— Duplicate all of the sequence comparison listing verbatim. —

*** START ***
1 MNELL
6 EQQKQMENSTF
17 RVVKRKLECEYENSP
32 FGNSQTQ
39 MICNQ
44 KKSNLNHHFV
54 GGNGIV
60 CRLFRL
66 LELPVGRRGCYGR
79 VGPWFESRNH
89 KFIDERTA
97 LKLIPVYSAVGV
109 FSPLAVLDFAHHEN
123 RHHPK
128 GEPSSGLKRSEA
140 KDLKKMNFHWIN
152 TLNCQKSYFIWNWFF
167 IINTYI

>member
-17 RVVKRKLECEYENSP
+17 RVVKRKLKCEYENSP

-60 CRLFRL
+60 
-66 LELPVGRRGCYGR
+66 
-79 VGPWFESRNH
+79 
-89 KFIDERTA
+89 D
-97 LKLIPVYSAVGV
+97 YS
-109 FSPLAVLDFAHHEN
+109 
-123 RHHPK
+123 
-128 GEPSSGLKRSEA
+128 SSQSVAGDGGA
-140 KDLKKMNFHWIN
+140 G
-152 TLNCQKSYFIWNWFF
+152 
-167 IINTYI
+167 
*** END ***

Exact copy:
1 MNELL
6 EQQKQMENSTF
17 RVVKRKLECEYENSP
32 FGNSQTQ
39 MICNQ
44 KKSNLNHHFV
54 GGNGIV
60 CRLFRL
66 LELPVGRRGCYGR
79 VGPWFESRNH
89 KFIDERTA
97 LKLIPVYSAVGV
109 FSPLAVLDFAHHEN
123 RHHPK
128 GEPSSGLKRSEA
140 KDLKKMNFHWIN
152 TLNCQKSYFIWNWFF
167 IINTYI

>member
-17 RVVKRKLECEYENSP
+17 RVVKRKLKCEYENSP

-60 CRLFRL
+60 
-66 LELPVGRRGCYGR
+66 
-79 VGPWFESRNH
+79 
-89 KFIDERTA
+89 D
-97 LKLIPVYSAVGV
+97 YS
-109 FSPLAVLDFAHHEN
+109 
-123 RHHPK
+123 
-128 GEPSSGLKRSEA
+128 SSQSVAGDGGA
-140 KDLKKMNFHWIN
+140 G
-152 TLNCQKSYFIWNWFF
+152 
-167 IINTYI
+167 